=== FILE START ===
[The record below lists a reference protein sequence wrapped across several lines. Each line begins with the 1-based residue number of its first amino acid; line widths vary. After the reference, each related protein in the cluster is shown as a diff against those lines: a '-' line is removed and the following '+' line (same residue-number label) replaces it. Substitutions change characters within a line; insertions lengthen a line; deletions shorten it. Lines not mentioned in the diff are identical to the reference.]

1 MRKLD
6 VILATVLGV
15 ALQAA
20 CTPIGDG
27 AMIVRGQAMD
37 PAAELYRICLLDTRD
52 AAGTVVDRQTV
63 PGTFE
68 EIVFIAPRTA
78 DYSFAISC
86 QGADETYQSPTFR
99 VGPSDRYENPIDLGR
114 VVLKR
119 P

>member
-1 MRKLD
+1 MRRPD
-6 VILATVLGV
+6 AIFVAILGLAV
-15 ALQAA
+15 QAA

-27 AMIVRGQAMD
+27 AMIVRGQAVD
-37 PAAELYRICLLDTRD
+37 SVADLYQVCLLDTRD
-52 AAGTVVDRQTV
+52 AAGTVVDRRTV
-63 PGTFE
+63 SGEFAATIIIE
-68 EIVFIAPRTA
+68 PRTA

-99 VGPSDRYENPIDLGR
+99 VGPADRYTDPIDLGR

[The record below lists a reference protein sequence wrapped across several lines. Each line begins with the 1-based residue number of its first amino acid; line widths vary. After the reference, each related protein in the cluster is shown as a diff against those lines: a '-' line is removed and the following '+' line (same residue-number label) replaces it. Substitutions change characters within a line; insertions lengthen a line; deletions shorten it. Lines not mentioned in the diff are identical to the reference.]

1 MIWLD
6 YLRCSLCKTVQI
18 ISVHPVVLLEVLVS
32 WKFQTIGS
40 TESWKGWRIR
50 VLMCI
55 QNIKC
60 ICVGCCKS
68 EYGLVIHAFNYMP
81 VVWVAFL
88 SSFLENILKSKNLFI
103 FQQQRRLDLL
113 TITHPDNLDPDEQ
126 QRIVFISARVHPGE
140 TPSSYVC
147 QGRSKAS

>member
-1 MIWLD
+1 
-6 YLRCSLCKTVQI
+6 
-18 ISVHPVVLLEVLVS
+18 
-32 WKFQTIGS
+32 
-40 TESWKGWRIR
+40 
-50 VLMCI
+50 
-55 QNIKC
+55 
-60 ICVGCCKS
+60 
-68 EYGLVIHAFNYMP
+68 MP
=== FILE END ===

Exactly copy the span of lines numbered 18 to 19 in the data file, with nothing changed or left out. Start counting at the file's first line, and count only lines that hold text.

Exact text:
+1 MRRPD
-6 VILATVLGV